Although it makes me a bit sad, I’m liking Laura/Henny’s suggestion to wait until she’s healthier to celebrate her birthday. In April, Fiala will turn 18 months, and Audrey will turn 4. I think it might work well to have a big party for the two of them, then.
One year ago today:
She is still SO SWEET. I just adore her. Last night, I was at kinship, and Martin had the boys at Ethan’s Little League game, and we had a babysitter over for the girls. Martin got home before me, and the babysitter said, “Fiala just woke up, but I haven’t gone in there. Listen. I think she’s singing.” And, sure enough, Martin went in, and she had woken up and was contentedly singing in her crib. ~sigh~ Even with her food/skin/digestion problems, we can’t help but just be in love with such a sweet girl.
My Dad’s company, Neuric, got awarded the 2009 Tech Innovation Award for Software by the Austin Business Journal. He told me that Neuric is sharing the award with another company, but still, that’s cool. Woo hoo!
Oh, dear. My heart aches. Fiala’s skin is the WORST it has been in more than a month, maybe in two months. Both her cheeks are bad, one has a lesion, and behind her legs are scabbed and oozy again. I had to give her Benedryl, put Protopic on her face, and triamcinolone on her legs. 😦
At first, I thought it was “just” chocolate that I caved and ate over the weekend (dairy-free chocolate chips). But, her skin continues to worsen, so I’m thinking that it’s something that she’s being exposed to regularly. So, I’m taking her back off of four things that I’ve added in her/my diet over the last two weeks: avocado, blueberries, cranberries, and honey. All have been added with caution, slowly, in small amounts, but something is hurting her. I’m just not sure which is the source of the problem.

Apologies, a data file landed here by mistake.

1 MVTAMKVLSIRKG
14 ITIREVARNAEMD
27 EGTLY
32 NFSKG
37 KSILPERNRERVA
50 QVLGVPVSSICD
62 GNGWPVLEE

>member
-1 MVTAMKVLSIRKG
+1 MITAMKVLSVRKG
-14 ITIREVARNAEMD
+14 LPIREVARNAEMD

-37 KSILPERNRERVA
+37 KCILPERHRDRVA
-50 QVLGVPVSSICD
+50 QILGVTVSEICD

I’m extra-bummed out, because tomorrow is her 1st birthday, and I was planning on making a blueberry crepe for her from garbanzo bean flour, stevia, cinnamon, honey, and blueberries. As I made a sample for myself last night, I looked at it and realized that I just couldn’t do it, couldn’t feed it to her. Her skin is just too, too bad.
So, I guess she won’t really have a birthday cake or treat of any kind, and that makes me so sad. The only thing that consoles me is that she won’t remember.
Happy birthday, pretty girl!
I have a family member, whom I love incredibly dearly. So dearly. However, she and I fairly often have conflict of… worldview. I am gladly, thoroughly a Christian. She is not, and decidedly so. Whenever we have a disagreement, she, to my recollection, has never failed to whip out the accusation of, “You’re self-righteous.” Then, with her confidence in my self-righteousness, it then renders everything that comes out of my mouth moot, because, well, I’m just self-righteous, and who needs to listen to a self-righteous person, or even have a conversation with her, or even be kind to her, or anything nice???